9. We chose to go with a company because neither of us had been trekking before, and knew few people to ask for advice. Now of course, the Internet provides a wonderful resource to seek information as you have been doing. That said, there are stories all over the place about independent trekkers getting good local guides and getting bad local guides. Maybe it depends on how good you are at negotiating, or recognising whether people are genuine or not, or how much research you have done in advance. Going with a big company is a safe and easy option, albeit more expensive than organising your own trip.

10. In November, the weather was pretty stable. Mornings were often frosty, warming up to a "pleasant" 5-10 degrees by 9am. It was sunny then until the clouds rolled in about 1-2pm, when the temperature would take a rapid dive to close to zero. It caught me once. At home, if it turns cold, I just carry on with what I am doing, and get warm when I go inside. In Nepal, I made the mistake of doing that and got quite chilled without realising it. I suspect I was well on the way to hypothermia before I put on some more clothes.

11. Some useful health sites:

http://www.ciwec-clinic.com/

http://www.himalayanrescue.org/hra/index.php (Very good section on altitude sickness)

12. One lady in our group got mild altitude sickness. She and her husband and one of the guides stayed two nights at one place, then caught up with the rest of the group the next day when the group stayed two nights at one place. (This is one case where you may have to pay more, as you have to pay for the extra night and the guide's wages until you catch up.)

13. I was fairly fit at the time, but found that even at Lukla (2860m - barely higher than Kosciusko), the thin air was noticeable. Exertion would have me puffing and panting. At higher altitudes like Gokyo, it was often a case of taking a step, taking 2 or three breaths, then taking the next step. It took a while to get used to this style of walking.

14. I know people who have travelled multiple times with WE and with Peregrine. There does not seem to be much to choose between them.

Hope this helps.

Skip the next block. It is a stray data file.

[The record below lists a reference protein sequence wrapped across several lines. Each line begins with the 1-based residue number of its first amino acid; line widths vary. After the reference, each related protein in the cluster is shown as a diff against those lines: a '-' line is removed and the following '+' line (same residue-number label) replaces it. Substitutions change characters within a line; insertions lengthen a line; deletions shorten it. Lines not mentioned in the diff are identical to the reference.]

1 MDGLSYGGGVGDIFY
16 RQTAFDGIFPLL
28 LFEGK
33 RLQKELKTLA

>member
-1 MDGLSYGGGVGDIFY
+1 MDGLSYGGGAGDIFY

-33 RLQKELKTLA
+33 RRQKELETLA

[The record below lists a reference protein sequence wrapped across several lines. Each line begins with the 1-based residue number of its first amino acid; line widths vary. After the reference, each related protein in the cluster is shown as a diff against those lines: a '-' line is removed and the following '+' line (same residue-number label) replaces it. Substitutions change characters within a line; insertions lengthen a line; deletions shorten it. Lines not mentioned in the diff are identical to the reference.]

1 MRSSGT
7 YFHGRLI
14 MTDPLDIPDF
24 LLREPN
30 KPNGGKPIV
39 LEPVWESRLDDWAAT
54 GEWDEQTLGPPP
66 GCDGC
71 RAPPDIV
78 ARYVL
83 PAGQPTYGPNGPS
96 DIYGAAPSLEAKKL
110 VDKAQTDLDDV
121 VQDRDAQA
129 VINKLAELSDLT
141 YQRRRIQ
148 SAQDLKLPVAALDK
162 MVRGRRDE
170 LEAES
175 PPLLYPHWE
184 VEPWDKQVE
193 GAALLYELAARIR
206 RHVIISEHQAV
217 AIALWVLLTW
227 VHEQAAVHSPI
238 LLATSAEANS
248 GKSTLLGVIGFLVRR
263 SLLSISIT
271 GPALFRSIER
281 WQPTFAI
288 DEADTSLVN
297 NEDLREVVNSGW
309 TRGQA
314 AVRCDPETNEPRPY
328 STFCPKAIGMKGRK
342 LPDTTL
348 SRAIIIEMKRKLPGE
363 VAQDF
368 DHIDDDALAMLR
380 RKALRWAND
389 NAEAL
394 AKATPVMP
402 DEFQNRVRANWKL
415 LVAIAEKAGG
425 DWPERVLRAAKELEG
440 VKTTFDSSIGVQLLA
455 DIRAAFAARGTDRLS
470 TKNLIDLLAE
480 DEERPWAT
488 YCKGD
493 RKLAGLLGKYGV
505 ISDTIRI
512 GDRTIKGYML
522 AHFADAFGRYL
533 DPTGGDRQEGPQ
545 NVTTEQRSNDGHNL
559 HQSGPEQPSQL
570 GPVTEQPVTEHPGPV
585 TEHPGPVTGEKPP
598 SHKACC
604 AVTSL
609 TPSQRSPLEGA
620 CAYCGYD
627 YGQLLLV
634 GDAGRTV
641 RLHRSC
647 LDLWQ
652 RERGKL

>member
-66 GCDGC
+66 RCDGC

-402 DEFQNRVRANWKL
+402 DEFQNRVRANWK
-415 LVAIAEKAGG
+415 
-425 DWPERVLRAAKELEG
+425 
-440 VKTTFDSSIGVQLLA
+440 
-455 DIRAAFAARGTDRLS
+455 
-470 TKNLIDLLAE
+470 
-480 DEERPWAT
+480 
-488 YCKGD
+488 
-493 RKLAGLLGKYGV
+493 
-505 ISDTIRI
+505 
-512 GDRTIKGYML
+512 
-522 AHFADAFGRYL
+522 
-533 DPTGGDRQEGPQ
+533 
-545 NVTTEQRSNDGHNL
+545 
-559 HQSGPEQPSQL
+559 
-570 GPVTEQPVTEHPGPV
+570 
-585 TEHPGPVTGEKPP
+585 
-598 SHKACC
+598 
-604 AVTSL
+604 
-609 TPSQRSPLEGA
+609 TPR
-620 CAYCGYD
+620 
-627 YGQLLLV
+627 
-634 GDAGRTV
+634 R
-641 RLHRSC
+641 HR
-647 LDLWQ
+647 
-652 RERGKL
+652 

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Re: World Expeditions vs Peregrine (and others)

Postby davidmorr » Mon 03 Jan, 2011 1:25 am

flatfoot wrote:I was wondering about that! My panasonic camera uses custom batteries. I bought cheapie clones online so I could carry three on the OT. The clones seemed to only have about 60% of the performance of the panasonic batteries.

I took hundreds of photos in three weeks, and these were slides where I had to pay for them. With digital, I would probably have taken three times as many.

BTW, don't trust batteries you buy on the track. I bought some that turned out to be way past their use-by date.
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Re: World Expeditions vs Peregrine (and others)

Postby flatfoot » Mon 03 Jan, 2011 1:51 pm

David thanks for the detailed info on WE / Peregrine. A few comments below.

davidmorr wrote:1. WE uses local companies to run its trips, so their Nepal trips are run by a company based in Kathmandu, but with WE supervision/training/etc. So, for example, the trip leaders are brought to Australia to be trained to a high level in medical issues so as to be able to recognise and treat problems before they become serious. (Each trip carries a medical kit equipped with a variety of drugs which the leader will dish out as necessary. Apart from anything else, this saves you having to invest in a variety of medications - at Australian prices - that you will probably not use anyway.)


I was not aware that they used locals to run their trips. It probably makes sense to try and keep their costs down.

davidmorr wrote:5. WE is very careful to minimise the effect of their trips on the somewhat fragile environment in Nepal. To that end, they are careful not to use local resources and carry most stuff in with them from Kathmandu, and any waste out again. They do not stay at places, for example, that offer hot showers made by burning the local timber. (When I was there, one place had a solar hot water heater. I would guess that they are fairly common now - does anyone know?)


I think I read somewhere (maybe here) that this is more common now.

davidmorr wrote:14. I know people who have travelled multiple times with WE and with Peregrine. There does not seem to be much to choose between them.


WE seem to run trips that are a little longer in duration than the Peregrine trips (comparing trips that encompass Gokyo). I think I prefer WE over Peregrine for that reason.

I'll probably go to a WE info night later in the year but will also look more closely at other options.